French Certificates of Competence
On 1 January 2008, a new system for French registered boats was introduced. The Recreational Permit (Permis Plaisance) is available for four different purposes, one each for sea and inland waters, each of which can be extended. Validity is ‘for life’. They can be held by persons of any nationality. The inland water licences are:
(a) EI Eaux Intérieures licence – for boats up to 20 metres.
A QCM theory test of 25 questions is taken (four errors are allowed). Plus a minimum of three hours practical training must take place at a training centre. Practical training may begin before the theory test is taken, but a permit is only issued when the practical and theory tests are passed.
(b) GP Grande Plaisance Fluviale licence – for boats with no length restriction.
Basically the Eaux Interieures test, plus the candidate must be at least 18 years of age and have done a minimum of 9 hours practical training on a boat of at least 20 metres in length. The GP permit has replaced the former PP (peniche plaisance) licence that applied to boats over 15m.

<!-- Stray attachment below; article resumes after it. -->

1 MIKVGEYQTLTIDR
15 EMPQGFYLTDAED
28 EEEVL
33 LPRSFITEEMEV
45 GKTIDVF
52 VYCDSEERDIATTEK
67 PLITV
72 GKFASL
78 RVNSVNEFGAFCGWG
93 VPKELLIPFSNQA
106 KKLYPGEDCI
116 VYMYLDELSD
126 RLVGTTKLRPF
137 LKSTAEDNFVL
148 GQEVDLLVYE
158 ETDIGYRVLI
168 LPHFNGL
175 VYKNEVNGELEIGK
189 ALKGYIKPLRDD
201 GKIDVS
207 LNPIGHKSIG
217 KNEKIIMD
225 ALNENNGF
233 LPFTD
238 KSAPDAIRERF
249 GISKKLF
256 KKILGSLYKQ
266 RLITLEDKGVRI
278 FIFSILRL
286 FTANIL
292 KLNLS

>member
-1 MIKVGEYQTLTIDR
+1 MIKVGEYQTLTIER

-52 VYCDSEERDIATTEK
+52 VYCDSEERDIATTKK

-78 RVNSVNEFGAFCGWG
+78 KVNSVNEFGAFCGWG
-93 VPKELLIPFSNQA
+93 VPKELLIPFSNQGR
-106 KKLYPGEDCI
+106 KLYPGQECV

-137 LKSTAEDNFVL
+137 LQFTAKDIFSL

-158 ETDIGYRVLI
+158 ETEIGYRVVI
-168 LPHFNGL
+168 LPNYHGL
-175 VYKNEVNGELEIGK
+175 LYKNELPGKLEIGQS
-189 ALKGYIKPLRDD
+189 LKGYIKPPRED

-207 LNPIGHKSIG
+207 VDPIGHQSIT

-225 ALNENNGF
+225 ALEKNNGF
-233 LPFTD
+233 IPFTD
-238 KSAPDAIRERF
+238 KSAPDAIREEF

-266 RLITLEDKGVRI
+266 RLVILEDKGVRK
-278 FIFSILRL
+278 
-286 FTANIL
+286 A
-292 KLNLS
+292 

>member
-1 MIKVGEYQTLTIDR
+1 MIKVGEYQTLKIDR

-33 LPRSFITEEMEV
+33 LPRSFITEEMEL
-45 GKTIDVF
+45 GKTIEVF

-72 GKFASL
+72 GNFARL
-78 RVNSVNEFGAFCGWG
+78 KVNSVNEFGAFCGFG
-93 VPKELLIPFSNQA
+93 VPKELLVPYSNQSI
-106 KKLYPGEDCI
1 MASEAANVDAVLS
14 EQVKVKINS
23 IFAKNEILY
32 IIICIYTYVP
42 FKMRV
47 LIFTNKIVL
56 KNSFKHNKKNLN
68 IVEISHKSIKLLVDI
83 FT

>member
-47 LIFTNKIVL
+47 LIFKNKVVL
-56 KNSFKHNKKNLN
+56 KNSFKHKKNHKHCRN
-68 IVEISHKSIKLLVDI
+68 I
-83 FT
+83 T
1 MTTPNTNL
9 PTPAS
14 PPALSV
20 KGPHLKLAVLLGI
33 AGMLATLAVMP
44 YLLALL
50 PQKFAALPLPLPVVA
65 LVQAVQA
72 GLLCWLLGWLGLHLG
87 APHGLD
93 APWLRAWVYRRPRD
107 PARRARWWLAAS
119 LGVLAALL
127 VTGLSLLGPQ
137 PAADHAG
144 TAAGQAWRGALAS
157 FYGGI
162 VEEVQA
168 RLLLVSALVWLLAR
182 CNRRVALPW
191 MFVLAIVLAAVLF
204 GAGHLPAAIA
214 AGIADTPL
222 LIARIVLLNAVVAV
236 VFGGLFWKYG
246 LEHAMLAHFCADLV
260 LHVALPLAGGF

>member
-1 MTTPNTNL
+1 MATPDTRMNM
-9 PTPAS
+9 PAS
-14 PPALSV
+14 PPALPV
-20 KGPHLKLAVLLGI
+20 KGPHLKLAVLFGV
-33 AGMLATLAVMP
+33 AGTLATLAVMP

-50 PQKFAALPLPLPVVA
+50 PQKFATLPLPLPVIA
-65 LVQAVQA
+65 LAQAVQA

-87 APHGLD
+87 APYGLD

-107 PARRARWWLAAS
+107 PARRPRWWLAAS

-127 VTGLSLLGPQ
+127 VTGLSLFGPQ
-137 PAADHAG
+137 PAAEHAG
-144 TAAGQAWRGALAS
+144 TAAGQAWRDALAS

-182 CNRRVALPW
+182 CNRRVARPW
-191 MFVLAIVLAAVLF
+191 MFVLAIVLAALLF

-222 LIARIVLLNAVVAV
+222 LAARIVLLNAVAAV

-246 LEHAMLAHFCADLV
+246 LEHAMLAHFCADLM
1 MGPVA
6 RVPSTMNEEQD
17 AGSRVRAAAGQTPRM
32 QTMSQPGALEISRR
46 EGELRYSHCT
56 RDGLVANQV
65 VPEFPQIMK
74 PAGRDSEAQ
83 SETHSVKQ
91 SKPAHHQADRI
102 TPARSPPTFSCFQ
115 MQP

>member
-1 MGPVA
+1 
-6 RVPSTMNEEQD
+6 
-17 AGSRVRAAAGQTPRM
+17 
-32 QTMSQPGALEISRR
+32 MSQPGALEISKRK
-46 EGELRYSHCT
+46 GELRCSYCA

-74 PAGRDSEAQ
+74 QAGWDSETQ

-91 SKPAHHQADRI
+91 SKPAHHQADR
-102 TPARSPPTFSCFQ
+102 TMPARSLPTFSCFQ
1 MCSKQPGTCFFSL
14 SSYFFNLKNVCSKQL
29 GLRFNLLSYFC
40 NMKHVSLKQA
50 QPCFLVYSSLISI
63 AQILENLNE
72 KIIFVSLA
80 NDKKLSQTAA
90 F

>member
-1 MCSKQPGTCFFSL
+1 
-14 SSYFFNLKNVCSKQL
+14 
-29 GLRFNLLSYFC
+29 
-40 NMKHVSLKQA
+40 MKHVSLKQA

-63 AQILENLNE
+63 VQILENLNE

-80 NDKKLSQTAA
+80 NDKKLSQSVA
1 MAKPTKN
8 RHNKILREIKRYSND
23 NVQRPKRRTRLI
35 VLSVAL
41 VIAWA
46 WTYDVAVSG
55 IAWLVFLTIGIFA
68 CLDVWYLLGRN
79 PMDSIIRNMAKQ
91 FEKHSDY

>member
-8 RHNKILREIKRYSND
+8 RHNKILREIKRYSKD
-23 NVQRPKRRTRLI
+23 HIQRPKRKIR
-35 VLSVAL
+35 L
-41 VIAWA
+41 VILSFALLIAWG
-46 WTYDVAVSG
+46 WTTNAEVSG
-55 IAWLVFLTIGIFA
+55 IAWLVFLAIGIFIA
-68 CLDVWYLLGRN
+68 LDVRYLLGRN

Beyond the GP, taking passengers on board a peniche (i.e a hotel barge) requires a “Passager” licence which also involves serving time as deck crew.
- Small Boats
There is an exemption for boats less than 5m with no cabin and with a power factor less than 1, though the helmsman must be 16 or over. The power factor T is calculated by the formula T = hp of the engine multiplied by 1.9, and this sum then divided by the square of the boat’s length. By this formula a 4.9m craft with a 12.5hp engine just qualifies for exemption. There is a similar VNF licence fee exemption for smaller and low powered craft.
- Large Boats 20m+
Click for information relevant for larger boats/barges, principally TRIWV inspection and certification. .
- Hire Boats
A special temporary certificate called Carte de Plaisance is issued by the boat hire firms to all clients not in possession of one of the above, for cruising on waterways that are considered relatively safe. The hire firm is obliged to spend sufficient time with each client to explain the boat’s operation and handling.
- Hotel Barges
Click for our page of information concerning regulations and hotel barges.
- Coastal Sailing
Skippers of British Registered boats – motor or sail – do not require an International Certificate of Competence (ICC) when sailing in French coastal waters (unless they charter or use a French registered boat).
Revised and updated incorporating Tam and Di Murrell’s information published in ‘Inland Waterways of France’